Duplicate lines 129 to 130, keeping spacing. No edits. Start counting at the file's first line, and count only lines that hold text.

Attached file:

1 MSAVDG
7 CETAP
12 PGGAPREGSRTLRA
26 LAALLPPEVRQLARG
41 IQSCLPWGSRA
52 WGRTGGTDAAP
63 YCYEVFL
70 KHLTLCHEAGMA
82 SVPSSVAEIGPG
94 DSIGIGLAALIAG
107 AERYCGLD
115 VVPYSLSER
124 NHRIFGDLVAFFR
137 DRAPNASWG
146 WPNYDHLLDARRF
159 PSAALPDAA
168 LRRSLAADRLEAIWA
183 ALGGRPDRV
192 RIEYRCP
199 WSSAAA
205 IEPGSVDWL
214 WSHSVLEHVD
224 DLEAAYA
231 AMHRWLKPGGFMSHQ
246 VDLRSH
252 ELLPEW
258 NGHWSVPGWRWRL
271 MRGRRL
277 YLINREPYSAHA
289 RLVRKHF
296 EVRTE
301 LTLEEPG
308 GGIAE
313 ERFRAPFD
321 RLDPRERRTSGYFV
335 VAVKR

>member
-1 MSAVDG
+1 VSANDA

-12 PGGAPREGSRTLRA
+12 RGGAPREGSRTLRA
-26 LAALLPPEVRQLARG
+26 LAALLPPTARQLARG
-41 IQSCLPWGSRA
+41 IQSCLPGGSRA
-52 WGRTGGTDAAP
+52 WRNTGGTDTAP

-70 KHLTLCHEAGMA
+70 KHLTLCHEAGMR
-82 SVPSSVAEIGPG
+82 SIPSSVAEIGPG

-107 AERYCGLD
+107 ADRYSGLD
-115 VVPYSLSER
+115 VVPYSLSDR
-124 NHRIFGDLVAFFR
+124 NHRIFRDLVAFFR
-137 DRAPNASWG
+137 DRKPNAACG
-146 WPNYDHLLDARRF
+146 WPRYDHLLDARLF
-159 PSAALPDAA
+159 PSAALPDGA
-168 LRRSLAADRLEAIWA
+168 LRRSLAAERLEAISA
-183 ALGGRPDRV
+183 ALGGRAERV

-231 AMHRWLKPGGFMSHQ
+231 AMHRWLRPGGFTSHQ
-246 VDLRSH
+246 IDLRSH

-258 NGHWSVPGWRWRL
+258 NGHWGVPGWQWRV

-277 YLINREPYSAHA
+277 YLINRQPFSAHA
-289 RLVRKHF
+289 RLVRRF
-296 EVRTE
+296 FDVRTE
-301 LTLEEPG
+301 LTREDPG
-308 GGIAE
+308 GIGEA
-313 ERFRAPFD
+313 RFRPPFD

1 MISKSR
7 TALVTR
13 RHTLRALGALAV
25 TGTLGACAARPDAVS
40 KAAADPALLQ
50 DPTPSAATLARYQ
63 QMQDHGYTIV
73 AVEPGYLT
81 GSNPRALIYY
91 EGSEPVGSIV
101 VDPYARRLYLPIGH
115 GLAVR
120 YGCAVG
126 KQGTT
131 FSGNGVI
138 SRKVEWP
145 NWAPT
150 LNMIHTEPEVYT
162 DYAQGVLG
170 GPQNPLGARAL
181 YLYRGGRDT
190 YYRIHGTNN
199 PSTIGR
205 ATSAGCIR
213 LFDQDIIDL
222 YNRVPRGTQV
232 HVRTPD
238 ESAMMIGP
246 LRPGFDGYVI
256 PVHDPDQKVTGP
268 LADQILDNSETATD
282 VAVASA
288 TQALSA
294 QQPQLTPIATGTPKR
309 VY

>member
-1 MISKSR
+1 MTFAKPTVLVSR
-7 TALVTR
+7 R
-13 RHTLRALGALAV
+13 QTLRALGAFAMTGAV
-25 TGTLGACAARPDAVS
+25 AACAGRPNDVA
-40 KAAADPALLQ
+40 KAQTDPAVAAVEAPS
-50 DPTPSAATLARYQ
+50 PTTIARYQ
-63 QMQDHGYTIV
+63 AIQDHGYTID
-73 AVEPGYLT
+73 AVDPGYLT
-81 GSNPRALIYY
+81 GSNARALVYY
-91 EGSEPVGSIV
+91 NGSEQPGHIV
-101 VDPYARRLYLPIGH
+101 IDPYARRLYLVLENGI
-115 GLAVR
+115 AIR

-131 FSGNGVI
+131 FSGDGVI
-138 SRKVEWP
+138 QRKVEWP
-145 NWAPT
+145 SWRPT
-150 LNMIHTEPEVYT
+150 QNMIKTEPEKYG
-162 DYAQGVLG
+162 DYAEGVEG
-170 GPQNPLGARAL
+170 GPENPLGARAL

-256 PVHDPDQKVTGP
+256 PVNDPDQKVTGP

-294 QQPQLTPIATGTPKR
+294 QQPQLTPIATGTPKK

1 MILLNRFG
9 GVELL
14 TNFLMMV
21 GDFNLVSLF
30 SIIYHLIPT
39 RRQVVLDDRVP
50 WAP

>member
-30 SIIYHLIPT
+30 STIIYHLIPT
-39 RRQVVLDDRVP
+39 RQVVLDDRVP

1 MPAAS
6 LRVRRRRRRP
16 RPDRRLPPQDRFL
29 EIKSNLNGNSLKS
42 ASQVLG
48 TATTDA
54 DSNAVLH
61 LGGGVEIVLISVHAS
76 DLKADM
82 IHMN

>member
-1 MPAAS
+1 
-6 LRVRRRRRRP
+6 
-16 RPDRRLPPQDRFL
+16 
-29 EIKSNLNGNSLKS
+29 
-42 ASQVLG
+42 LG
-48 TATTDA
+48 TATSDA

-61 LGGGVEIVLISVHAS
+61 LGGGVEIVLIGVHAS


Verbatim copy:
+25 AACAGRPNDVA
-40 KAAADPALLQ